There was an excellent article by Steven E. Koonin by this title in the Wall Street Journal. The subtitle was “We are very far from the knowledge needed to make good climate policy…” The author refuses to be on either side of what has become an increasingly contentious argument about whether or not man’s activities are leading us to a climate disaster that, according to some of our politicians, beats terrorism as the greatest threat. The article adds refreshing reason to the discussion. He was undersecretary for science in the Department of Energy during President Obama’s first term. Perhaps those who are convinced that climate science is settled will dismiss his ideas because one previous position was chief scientist of British Petroleum. I suggest you will learn something regardless of your position if you chose to read his article.
The article leads with the statement that the claim that “Climate Science is settled” “…has distorted our public and policy debates on issues related to energy, greenhouse-gas emissions and the environment…it has also inhibited the scientific and policy discussions that we need to have about our climate future.” The author observes that the crucial question isn’t whether the climate is changing “The climate has always changed and always will.” The average global temperature did increase by 1.4 degrees Fahrenheit in the 20th century, and there is little doubt carbon dioxide levels increased in the atmosphere and influenced the climate. But the author follows those observations with, “The impact of human activity appears to be comparable to the intrinsic, natural variability of the climate system itself.” He also writes that he has “…come to appreciate the daunting scientific challenge of answering the questions that policy makers and the public are asking.”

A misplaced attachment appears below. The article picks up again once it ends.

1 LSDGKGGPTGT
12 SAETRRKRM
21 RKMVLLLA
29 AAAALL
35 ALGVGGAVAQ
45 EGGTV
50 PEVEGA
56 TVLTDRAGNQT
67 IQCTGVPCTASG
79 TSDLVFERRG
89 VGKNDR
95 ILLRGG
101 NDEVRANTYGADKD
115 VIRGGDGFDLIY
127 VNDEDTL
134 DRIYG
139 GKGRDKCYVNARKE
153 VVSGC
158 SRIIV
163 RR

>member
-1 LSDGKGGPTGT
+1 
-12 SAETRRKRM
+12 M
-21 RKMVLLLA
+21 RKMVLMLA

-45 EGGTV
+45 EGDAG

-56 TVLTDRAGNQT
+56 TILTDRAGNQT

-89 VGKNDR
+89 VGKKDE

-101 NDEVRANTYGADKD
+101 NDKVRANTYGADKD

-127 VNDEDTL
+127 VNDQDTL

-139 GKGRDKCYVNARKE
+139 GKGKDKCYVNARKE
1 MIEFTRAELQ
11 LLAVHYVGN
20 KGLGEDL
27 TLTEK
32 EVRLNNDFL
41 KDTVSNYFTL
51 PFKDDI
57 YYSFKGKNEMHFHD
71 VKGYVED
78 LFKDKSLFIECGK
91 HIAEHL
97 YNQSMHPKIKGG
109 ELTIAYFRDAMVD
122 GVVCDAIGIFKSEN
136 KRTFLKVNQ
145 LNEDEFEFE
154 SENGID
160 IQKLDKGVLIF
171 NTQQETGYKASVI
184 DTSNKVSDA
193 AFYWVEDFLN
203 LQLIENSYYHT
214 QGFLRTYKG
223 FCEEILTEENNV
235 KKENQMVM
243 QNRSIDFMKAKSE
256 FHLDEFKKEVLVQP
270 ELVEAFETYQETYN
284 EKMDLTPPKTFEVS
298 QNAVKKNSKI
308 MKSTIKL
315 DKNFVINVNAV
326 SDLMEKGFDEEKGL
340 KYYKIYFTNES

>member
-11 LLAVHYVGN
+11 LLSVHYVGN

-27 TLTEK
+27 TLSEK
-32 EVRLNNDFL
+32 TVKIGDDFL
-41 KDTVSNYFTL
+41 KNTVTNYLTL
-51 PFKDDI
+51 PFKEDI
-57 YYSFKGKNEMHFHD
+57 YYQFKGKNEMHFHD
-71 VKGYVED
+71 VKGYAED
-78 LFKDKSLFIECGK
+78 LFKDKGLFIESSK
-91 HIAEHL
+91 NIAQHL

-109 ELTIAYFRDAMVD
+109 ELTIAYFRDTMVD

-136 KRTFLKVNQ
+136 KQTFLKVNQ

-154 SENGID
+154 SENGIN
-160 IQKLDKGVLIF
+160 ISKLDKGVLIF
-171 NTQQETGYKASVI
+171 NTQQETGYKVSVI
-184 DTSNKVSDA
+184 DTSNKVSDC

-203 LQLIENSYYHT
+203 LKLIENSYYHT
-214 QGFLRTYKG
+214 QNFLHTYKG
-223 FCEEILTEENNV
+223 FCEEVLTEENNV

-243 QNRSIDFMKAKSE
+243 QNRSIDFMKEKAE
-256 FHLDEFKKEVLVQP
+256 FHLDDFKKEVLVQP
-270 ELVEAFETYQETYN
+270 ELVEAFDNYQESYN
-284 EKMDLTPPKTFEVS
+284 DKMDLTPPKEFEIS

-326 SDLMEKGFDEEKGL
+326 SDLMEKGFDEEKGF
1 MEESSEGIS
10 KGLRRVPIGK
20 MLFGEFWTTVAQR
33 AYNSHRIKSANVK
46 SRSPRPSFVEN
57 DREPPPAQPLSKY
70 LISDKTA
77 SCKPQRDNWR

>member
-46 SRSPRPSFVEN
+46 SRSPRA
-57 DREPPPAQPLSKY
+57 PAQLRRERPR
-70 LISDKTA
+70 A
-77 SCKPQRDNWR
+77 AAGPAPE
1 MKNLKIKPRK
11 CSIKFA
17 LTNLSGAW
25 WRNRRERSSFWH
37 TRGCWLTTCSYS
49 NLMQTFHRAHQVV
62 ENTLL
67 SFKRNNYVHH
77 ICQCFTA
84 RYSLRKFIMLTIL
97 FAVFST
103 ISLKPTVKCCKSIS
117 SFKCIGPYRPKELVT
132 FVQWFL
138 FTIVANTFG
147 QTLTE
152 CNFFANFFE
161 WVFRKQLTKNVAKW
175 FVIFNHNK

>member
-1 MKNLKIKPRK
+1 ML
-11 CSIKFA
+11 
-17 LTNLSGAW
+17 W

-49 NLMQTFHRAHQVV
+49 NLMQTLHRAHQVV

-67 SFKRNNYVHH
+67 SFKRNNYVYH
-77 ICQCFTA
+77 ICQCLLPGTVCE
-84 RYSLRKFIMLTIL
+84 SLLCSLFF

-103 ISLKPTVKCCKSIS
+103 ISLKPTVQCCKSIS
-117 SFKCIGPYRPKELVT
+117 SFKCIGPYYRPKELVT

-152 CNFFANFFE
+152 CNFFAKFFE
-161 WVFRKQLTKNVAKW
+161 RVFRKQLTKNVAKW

One key paragraph should be read and contemplated by all interested in the subject. “Even though human influences could have serious consequences for the climate, they are physically small in relation to the climate system as a whole. For example, human additions to carbon dioxide in the atmosphere in the middle of the 21st century are expected to directly shift the atmosphere’s natural greenhouse effect by only 1% to 2%. Since the climate system is highly variable on its own, that smallness sets a very high bar for confidently projecting the consequences of human influences.” Much of the rest of the article lays out the complexity of trying to predict what the climate will do with our poor understanding of the oceans, which “…hold most of the climate’s heat and strongly influence the atmosphere.”
There also is a warning about the climate models that are used by those who preach “the science is settled.” “While some parts of the models rely on well-tested physical laws, other parts of the models rely on technically-informed estimation.” The “technically-informed estimation” allows the person running the model to adjust input to achieve a preconceived result, and that is not science. The fallibility of the models is shown by the fact that, contrary to what the models predicted, temperatures have risen only slightly (or not at all) the last sixteen years while human contribution to atmospheric carbon dioxide has risen 25%. Also not following the predictions is the extent of Arctic sea ice. It is currently significantly greater than the extent measured in 2012 and might even be creeping up towards the historical average. It has done this quietly, or at least I’ve heard nothing about it on the news.
There is more to the article, and you can profit from reading it regardless of what you believe on this contentious issue. My request is that you greet statements that a scientist or politician is being dismissed for “denying settled science” with a modicum of skepticism. They might be courageously telling you what they believe is the truth despite the fact they know they will be demeaned for their position.